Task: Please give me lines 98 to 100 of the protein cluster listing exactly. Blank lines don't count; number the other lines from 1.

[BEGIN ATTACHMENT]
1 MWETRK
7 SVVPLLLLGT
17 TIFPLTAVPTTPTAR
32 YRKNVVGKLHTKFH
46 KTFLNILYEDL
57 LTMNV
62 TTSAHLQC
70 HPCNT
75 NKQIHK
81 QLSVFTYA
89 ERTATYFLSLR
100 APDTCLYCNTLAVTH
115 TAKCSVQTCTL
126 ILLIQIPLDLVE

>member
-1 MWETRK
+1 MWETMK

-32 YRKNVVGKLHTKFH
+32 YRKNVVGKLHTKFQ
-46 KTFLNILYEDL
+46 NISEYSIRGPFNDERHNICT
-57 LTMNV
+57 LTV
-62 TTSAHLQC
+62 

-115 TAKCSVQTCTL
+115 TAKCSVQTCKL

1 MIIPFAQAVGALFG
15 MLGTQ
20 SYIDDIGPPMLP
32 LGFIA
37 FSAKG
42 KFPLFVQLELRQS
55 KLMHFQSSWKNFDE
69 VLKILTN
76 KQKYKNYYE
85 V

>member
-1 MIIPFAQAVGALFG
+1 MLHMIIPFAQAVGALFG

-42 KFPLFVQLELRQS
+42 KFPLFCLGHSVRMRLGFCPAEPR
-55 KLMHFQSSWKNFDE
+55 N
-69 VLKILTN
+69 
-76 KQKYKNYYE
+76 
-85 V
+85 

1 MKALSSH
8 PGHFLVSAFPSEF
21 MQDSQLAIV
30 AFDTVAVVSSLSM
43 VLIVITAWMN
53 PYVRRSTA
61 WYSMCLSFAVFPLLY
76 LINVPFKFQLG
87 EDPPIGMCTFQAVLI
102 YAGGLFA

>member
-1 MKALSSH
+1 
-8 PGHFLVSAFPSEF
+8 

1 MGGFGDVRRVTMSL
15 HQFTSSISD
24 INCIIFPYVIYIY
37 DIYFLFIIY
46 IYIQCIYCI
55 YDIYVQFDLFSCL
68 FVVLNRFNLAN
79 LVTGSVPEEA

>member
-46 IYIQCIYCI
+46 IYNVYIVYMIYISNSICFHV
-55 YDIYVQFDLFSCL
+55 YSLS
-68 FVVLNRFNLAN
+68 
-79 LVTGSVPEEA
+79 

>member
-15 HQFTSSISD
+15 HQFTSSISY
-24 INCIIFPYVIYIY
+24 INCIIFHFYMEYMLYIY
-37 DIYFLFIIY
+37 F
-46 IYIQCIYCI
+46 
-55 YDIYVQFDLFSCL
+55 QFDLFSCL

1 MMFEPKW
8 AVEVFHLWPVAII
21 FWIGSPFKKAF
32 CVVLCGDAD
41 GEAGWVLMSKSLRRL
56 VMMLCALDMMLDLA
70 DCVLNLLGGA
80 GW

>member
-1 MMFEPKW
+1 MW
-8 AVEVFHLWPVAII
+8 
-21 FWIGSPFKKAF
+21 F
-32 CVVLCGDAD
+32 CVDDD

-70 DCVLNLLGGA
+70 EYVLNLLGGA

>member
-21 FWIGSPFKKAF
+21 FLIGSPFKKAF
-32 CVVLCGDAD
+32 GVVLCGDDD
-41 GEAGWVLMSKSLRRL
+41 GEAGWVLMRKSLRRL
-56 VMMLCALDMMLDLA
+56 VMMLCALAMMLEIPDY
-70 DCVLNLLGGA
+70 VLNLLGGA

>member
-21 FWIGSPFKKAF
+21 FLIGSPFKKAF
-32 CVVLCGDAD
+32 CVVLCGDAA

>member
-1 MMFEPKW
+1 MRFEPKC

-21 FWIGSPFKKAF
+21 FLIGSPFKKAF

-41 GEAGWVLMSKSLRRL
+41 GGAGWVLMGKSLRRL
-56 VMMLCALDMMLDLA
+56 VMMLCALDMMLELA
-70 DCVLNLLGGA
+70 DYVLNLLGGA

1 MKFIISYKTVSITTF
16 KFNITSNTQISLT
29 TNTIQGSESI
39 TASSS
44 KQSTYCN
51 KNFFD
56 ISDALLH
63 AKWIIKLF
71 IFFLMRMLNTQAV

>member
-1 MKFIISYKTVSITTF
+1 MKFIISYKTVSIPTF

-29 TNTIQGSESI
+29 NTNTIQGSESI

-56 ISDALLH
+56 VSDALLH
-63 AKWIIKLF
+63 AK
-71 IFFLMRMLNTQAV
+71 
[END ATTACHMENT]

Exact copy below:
41 GEAGWVLMSKSLRRL
56 VMMLCALDMMLDLA
70 DCVLNLLGGA